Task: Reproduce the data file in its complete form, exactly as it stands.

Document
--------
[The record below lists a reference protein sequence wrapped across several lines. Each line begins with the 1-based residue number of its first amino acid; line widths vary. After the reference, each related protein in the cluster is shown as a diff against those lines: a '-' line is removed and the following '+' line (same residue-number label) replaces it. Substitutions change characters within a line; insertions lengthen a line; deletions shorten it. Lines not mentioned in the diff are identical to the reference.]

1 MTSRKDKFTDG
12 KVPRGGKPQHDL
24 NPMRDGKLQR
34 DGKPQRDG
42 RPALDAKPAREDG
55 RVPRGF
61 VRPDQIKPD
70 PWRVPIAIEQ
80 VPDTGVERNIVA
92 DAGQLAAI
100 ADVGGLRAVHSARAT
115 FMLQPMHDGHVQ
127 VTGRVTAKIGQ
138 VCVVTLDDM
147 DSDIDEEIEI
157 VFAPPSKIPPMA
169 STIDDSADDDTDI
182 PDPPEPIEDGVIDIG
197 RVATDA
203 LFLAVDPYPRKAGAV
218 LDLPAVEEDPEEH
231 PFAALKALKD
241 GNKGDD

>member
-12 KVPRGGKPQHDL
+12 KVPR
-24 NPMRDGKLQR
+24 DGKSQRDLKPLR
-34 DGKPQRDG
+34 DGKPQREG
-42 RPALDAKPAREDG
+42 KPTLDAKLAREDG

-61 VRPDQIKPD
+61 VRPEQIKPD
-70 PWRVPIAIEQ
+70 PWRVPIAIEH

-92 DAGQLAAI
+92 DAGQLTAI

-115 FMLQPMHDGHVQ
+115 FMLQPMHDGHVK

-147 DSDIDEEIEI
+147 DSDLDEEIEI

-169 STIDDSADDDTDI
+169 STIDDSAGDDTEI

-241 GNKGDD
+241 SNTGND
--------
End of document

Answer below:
[The record below lists a reference protein sequence wrapped across several lines. Each line begins with the 1-based residue number of its first amino acid; line widths vary. After the reference, each related protein in the cluster is shown as a diff against those lines: a '-' line is removed and the following '+' line (same residue-number label) replaces it. Substitutions change characters within a line; insertions lengthen a line; deletions shorten it. Lines not mentioned in the diff are identical to the reference.]

1 MTSRKDKFTDG
12 KVPRGGKPQHDL
24 NPMRDGKLQR
34 DGKPQRDG
42 RPALDAKPAREDG
55 RVPRGF
61 VRPDQIKPD
70 PWRVPIAIEQ
80 VPDTGVERNIVA
92 DAGQLAAI
100 ADVGGLRAVHSARAT
115 FMLQPMHDGHVQ
127 VTGRVTAKIGQ
138 VCVVTLDDM
147 DSDIDEEIEI
157 VFAPPSKIPPMA
169 STIDDSADDDTDI
182 PDPPEPIEDGVIDIG
197 RVATDA
203 LFLAVDPYPRKAGAV
218 LDLPAVEEDPEEH
231 PFAALKALKD
241 GNKGDD

>member
-12 KVPRGGKPQHDL
+12 KVPR
-24 NPMRDGKLQR
+24 DGKSQRDLKPLR
-34 DGKPQRDG
+34 DGKPQREG
-42 RPALDAKPAREDG
+42 KPTLDAKLAREDG

-61 VRPDQIKPD
+61 VRPEQIKPD
-70 PWRVPIAIEQ
+70 PWRVPIAIEH

-92 DAGQLAAI
+92 DAGQLTAI

-115 FMLQPMHDGHVQ
+115 FMLQPMHDGHVK

-147 DSDIDEEIEI
+147 DSDLDEEIEI

-169 STIDDSADDDTDI
+169 STIDDSAGDDTEI

-241 GNKGDD
+241 SNTGND